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Fresh homemade ginger paste

Homemade Ginger Paste

  • Author: Julie A. Cockburn
  • Total Time: 15 minutes
  • Yield: About 10 ounces 1x
  • Diet: Vegan


Having ginger paste on hand can be a game-changer in the kitchen. It’s fresh, all-natural, easy to make, and saves the hassles of having to mince or grate fresh ginger every time you need it.


Units Scale
  • 8 ounces fresh ginger
  • 2 to 4 tablespoons (1 to 2 ounces) neutral flavored oil, plus more for drizzling (optional, see notes)


  1. Wash the fresh ginger and remove any bad or dried-out spots. Peeling the ginger is optional. If the skin seems tough or dried out, give it a peel.   
  2. Cut the ginger against the grain into thin slices.
  3. Throw it in a blender along with 2 tablespoons of the oil, and give it a whirl for a minute or two, scraping down the sides as needed, until you achieve a paste-like consistency. If the paste seems overly dry, add the remainder of the oil and continue blending. If you are not using oil, you will likely need to add a bit of water to help with the blending.
  4. Transfer it to a glass jar, smoothing out the surface of the paste, then drizzle enough oil on top to cover with a thin layer. This will help keep the air out and to better preserve the garlic paste. I’ve found that fresh ginger paste may need an oil top-off on the second day. Whenever you use some of the paste, be sure to smooth the surface and top with a bit more oil. Simply skip this step if you are omitting the oil. 
  5. Ginger paste made with oil will keep in the fridge for up to two weeks, while ginger paste made with water should be used within a few days.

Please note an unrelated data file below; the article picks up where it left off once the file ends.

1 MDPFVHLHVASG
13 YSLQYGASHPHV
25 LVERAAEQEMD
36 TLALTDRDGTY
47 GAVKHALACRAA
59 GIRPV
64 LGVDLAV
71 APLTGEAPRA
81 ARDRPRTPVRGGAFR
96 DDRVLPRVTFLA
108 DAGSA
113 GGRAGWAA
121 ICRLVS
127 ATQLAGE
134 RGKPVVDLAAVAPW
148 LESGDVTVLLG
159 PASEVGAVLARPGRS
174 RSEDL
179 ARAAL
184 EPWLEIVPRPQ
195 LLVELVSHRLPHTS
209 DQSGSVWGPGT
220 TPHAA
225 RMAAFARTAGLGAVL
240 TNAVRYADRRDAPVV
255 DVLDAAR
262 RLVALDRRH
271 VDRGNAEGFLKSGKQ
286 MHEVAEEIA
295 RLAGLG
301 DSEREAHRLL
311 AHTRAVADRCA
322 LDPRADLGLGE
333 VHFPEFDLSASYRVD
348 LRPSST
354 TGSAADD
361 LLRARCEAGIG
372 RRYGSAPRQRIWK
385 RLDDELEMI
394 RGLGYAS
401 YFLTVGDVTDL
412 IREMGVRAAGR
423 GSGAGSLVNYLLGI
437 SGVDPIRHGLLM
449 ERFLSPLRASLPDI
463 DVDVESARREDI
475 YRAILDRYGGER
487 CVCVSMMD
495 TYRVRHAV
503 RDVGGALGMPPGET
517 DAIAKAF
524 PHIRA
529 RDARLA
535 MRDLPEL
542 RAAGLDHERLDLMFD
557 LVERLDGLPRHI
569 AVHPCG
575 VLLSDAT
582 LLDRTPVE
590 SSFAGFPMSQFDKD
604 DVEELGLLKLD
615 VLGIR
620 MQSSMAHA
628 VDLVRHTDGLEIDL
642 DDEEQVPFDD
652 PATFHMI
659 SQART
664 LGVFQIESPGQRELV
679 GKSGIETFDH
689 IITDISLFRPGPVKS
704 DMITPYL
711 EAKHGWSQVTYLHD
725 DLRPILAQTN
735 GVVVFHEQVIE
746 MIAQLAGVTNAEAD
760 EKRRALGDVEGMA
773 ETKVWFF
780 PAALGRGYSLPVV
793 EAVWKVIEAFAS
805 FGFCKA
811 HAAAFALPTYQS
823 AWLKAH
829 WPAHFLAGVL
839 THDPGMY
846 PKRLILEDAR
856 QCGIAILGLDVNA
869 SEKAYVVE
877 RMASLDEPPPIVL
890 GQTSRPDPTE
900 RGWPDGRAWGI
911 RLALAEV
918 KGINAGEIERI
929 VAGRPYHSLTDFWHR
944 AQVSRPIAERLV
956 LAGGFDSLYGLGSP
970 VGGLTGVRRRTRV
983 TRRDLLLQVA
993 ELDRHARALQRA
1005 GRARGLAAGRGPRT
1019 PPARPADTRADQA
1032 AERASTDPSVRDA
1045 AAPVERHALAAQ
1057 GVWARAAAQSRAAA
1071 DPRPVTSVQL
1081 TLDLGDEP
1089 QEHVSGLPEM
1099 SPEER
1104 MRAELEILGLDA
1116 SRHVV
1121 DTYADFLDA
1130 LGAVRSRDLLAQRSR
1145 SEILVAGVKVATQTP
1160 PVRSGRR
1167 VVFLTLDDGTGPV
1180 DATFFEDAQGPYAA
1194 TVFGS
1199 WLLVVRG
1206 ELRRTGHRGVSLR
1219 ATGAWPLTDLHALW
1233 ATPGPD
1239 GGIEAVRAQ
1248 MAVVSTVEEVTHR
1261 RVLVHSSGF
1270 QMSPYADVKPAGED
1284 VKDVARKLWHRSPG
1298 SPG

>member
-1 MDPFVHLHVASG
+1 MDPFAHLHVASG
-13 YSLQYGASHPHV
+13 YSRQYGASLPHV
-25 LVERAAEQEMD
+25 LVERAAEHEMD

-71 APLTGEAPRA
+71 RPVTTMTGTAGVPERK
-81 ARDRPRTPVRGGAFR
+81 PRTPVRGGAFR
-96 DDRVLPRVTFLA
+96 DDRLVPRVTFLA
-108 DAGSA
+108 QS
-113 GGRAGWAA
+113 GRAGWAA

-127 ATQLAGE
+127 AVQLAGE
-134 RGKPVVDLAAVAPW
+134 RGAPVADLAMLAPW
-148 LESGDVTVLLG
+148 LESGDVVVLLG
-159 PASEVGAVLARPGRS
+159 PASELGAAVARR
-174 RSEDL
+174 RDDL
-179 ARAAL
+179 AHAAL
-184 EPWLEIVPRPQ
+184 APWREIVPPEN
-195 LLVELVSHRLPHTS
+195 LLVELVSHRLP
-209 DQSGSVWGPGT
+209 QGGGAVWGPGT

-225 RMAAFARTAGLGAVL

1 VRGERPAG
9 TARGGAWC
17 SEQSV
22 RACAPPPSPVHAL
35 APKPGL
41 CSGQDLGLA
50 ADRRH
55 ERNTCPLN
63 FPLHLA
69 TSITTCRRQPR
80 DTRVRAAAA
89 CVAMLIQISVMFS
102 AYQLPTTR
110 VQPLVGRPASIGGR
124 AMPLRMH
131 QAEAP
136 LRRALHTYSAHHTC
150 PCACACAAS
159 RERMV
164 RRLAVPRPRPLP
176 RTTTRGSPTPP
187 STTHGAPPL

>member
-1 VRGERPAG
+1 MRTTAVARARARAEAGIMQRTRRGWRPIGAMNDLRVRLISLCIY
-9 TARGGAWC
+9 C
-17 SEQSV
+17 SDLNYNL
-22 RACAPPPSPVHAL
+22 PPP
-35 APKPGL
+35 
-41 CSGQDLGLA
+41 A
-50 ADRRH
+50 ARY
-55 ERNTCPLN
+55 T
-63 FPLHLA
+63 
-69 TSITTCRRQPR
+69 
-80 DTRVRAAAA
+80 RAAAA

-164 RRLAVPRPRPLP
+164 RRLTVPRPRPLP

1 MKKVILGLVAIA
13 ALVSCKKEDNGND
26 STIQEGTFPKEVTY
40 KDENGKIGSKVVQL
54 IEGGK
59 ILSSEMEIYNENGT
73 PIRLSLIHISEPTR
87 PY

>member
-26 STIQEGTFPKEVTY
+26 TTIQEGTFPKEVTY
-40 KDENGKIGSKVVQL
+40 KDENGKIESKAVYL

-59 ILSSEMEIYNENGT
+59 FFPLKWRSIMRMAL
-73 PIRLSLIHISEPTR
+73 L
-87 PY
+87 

I’ve found that most ginger paste recipes suggest using a neutral flavored oil, like canola oil so that the oil doesn’t affect the taste of the paste. However, I personally prefer to use olive oil for almost everything, including in my ginger paste. It’s really up to your personal taste!

To keep your ginger paste fresh and flavorful, it’s best to store it in an airtight container in the fridge. To help preserve the paste, add a layer of oil on top as a protective barrier. Be sure to use it up within two weeks or throw it away if it develops mold, off flavors, or colors. For longer storage, you can freeze ginger paste in a silicone ice cube tray and then transfer the cubes to a zip-top bag in the freezer. Another option is to scoop the paste into a zip-top bag, press it into a thin layer, remove excess air, and seal it before freezing. This way, you can easily break off pieces of frozen ginger paste when you need it.

Looking for a recipe to use up any extra ginger paste? Try this Mango & Pineapple Chutney from Curaçao. Yumm!

Quick tip: One inch of raw ginger is equal to about one tablespoon of ginger paste.

  • Prep Time: 15 minutes
  • Category: Condiment

Keywords: ginger

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